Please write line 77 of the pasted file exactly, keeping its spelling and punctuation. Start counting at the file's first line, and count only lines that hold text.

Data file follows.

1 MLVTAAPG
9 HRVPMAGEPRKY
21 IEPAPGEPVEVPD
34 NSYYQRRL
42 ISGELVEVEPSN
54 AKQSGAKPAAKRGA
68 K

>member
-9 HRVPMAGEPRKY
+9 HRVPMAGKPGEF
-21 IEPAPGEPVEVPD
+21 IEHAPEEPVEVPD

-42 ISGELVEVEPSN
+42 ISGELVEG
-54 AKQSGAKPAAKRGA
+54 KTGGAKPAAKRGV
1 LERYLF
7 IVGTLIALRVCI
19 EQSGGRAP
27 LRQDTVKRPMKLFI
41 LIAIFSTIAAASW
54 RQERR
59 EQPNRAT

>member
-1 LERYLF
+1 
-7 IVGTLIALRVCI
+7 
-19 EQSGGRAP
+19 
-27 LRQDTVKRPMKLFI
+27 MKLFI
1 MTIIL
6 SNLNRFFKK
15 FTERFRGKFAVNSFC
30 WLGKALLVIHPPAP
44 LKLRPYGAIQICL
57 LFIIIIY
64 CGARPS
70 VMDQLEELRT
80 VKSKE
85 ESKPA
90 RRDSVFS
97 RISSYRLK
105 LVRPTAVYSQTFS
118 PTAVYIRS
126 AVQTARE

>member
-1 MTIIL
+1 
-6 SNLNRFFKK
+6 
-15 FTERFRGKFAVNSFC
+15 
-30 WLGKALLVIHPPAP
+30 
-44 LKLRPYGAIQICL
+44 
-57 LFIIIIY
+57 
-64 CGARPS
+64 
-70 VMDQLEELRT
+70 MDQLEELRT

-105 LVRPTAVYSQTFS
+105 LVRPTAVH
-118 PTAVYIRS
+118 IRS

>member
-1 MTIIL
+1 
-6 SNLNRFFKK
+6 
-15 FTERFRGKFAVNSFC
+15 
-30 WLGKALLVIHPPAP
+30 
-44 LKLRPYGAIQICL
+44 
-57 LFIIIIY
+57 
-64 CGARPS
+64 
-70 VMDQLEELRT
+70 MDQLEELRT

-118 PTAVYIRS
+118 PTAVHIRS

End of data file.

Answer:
+30 